PARIS—France’s embattled president, Emmanuel Macron, vowed to press on with his reform agenda in 2019, despite the spate of “yellow vest” protests that have challenged his government and extended a plunge in his approval ratings.
Promised overhauls of France’s unemployment benefits, civil service, and public pensions will be undertaken in the coming year, Macron said on Dec. 31 in his televised New Year message.
Confounding some expectations of a more contrite message, Macron struck an unapologetic note as he urged voters to face up to economic realities underpinning recently enacted reforms of French labor rules, and others yet to come.
“In recent years, we’ve engaged in a blatant denial of reality,” Macron said in the address, delivered—unusually—from a standing position in his Elysee Palace office. “We can’t work less, earn more, cut taxes, and increase spending.”
In a veiled attack on the far-left and other extremist groups active on the fringes of the often-violent protests, Macron also decried self-appointed “spokespeople for a hateful mob” who he said had targeted foreigners, Jews, and the press.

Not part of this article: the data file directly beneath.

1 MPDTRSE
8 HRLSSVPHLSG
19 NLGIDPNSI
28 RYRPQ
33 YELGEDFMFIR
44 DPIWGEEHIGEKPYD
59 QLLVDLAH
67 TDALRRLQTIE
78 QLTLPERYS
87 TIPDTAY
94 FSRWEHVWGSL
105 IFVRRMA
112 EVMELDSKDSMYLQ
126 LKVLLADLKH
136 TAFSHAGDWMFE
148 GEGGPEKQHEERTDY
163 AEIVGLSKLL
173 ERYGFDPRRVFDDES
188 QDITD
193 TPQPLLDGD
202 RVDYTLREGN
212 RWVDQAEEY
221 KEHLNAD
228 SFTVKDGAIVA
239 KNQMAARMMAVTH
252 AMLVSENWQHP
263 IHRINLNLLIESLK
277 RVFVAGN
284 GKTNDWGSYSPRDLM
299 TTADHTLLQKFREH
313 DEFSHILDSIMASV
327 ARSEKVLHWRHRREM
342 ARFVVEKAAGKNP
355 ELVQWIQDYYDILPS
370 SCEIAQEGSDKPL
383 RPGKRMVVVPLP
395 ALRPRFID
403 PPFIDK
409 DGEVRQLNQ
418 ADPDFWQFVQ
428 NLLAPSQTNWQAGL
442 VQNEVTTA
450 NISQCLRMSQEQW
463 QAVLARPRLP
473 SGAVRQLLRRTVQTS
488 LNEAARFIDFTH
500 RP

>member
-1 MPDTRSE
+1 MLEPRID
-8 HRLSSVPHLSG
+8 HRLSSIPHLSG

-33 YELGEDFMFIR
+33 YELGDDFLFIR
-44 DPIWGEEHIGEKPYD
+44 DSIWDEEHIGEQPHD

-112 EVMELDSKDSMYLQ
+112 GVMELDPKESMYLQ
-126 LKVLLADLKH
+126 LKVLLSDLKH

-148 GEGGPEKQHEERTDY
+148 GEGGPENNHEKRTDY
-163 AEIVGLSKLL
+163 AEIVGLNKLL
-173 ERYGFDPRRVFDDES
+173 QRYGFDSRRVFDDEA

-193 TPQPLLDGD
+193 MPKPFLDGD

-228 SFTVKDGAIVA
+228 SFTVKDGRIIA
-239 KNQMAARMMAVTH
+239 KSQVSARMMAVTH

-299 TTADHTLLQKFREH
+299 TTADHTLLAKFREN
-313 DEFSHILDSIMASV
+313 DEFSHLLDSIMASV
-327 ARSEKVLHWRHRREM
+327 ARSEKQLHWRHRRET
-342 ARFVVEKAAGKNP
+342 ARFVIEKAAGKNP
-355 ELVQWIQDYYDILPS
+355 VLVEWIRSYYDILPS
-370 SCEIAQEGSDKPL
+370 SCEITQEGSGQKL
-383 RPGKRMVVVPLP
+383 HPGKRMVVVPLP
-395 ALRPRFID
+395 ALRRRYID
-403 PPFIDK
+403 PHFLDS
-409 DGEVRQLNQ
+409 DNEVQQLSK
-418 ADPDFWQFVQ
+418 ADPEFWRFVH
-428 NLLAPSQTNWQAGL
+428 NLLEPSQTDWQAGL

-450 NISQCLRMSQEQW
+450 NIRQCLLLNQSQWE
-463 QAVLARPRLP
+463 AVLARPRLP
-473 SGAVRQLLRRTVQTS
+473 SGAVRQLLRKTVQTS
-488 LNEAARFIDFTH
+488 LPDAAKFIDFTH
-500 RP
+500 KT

Almost 20 months after he became France’s youngest president, Macron’s popularity is at the lowest level recorded in modern French history.
It stood at just 24 percent in late December, compared to 47 percent a year earlier, according to a Journal du Dimanche aggregate of polls, as he struggled to draw a line under numerous setbacks.
The current wave of demonstrations, which have brought disruption and destruction to Paris and other major cities, has yet to abate despite fiscal giveaways and an increase in the wage for the poorest workers.
Protesters had been expected to join the New Year crowds thronging Paris’s Champs-Elysees Avenue overnight, amid a heavy police presence.
Macron said efforts to bolster international controls on immigration and tax evasion would be at the heart of European Union proposals he plans to announce in “coming weeks”—to be pursued in parallel with a domestic agenda reconciling ambitious reform with France’s commitment to social solidarity.
“This is the line I have followed since the first day of my mandate, and which I plan to keep following,” he said. “This coming year, 2019, is in my view a decisive one.”
By Laurence Frost and Michel Rose